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Risk Defined

What is Risk Assessment and Management?

Risk and uncertainty are fundamental elements of human life, affecting every aspect of society and world events. They must be managed effectively to protect people from injury and to allow society to develop and progress. Today, risk and uncertainty are frequently magnified in large-scale technological systems. Nations that successfully address such problems in future product designs, resource availability, natural forces, market changes, and in man/machine/software systems will dominate the technological world.

Risk is often defined as a measure of the probability and severity of adverse effects [Lowrance 1976]. An ever-increasing number of professionals and managers in industry, government, and academia are devoting a larger portion of their time and resources to the task of improving their understanding of risk-based decisionmaking and their approach to decisionmaking under uncertainty.

Risk management is commonly distinguished from risk assessment, even though some may use the term risk management to connote the entire process of risk assessment and management. In risk assessment, the analyst often attempts to answer the following set of triplet questions  [Kaplan and Garrick 1981]: What can go wrong? What is the likelihood that it would go wrong? And, what are the consequences? Answers to these questions help risk analysts identify, measure, quantify, and evaluate risks and their consequences and impacts.

Risk management builds on the risk assessment process by seeking answers to a second set of three questions  [Haimes 1991]: What can be done and what options are available? What are the associated tradeoffs in terms of all costs, benefits, and risks? And what are the impacts of current management decisions on future options? To be effective and meaningful, risk management must be an integral part of the overall management of a system. This is particularly important in the management of technological systems, where the failure of the system can be caused by the failure of the hardware, the software, the organization, or the human element.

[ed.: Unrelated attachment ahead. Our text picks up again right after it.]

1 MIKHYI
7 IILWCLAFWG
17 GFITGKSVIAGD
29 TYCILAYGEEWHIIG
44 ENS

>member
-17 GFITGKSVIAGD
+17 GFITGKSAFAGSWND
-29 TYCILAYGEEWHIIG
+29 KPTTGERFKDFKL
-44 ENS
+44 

Vulnerability, Threat, and Risk

Definitions of risk are often misleading, particularly when risk is defined as the "multiplication" of threat and vulnerability.  The following definitions [Haimes 2004, 2006] provide better insight into a better representation of vulnerability, threat, and risk, which makes use of the building blocks of mathematical models, state variables.

  • Vulnerability is the manifestation of the inherent states of the system (e.g., physical, technical, organizational, cultural) that can be exploited to adversely affect (cause harm or damage to) that system.
  • Intent is the desire or motivation to attack a target and cause adverse effects.
  • Capability is the ability and capacity to attack a target and cause adverse effects.
  • Threat is the intent and capability to adversely affect (cause harm or damage to) the system by adversely changing its states.
  • Risk is the result of a threat with adverse effects to a vulnerable system.

Thus, it is clear that modeling risk as the probability and severity of adverse effects requires knowledge of the vulnerabilities (intents and capabilities) and threats to the infrastructure system.  Vulnerability is multifaceted and can be represented only through multiple metrics.

If we accept the premise that a system’s vulnerability is a manifestation of the inherent states of that system, and that each state is dynamic and changes in response to the inputs and other building blocks, then two conclusions must ensue [Haimes 2006]:

  • The vulnerability of a system is multidimensional, a vector of state variables describing many facets of the system.  Furthermore, each one of these state variables is not static in its operations and functionality—its levels of functionality change and evolve continuously.
  • There are two major considerations for the efficacy of risk management. One is the ability to control the states of the system.  The second is to reduce the effectiveness of the threat by other actions that may or may not necessarily change the vulnerability of the system (i.e., do not necessarily change its state variables).

Lecture Series

Modeling Complex Technological and Societal Systems of Systems Lecture Series:
Fall 2012 through Spring 2014